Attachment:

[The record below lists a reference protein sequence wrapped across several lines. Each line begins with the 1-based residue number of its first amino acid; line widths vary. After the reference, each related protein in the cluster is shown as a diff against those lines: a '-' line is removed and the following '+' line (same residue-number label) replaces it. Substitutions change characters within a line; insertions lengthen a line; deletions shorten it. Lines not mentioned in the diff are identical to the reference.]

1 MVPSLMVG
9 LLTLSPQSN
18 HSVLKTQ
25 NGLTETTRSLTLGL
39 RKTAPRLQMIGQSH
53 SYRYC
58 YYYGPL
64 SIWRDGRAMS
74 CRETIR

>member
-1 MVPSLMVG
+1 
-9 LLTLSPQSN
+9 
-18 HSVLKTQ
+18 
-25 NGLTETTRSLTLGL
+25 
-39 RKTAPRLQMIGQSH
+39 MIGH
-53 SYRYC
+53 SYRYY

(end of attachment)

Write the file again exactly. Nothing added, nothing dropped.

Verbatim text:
[The record below lists a reference protein sequence wrapped across several lines. Each line begins with the 1-based residue number of its first amino acid; line widths vary. After the reference, each related protein in the cluster is shown as a diff against those lines: a '-' line is removed and the following '+' line (same residue-number label) replaces it. Substitutions change characters within a line; insertions lengthen a line; deletions shorten it. Lines not mentioned in the diff are identical to the reference.]

1 MVPSLMVG
9 LLTLSPQSN
18 HSVLKTQ
25 NGLTETTRSLTLGL
39 RKTAPRLQMIGQSH
53 SYRYC
58 YYYGPL
64 SIWRDGRAMS
74 CRETIR

>member
-1 MVPSLMVG
+1 
-9 LLTLSPQSN
+9 
-18 HSVLKTQ
+18 
-25 NGLTETTRSLTLGL
+25 
-39 RKTAPRLQMIGQSH
+39 MIGH
-53 SYRYC
+53 SYRYY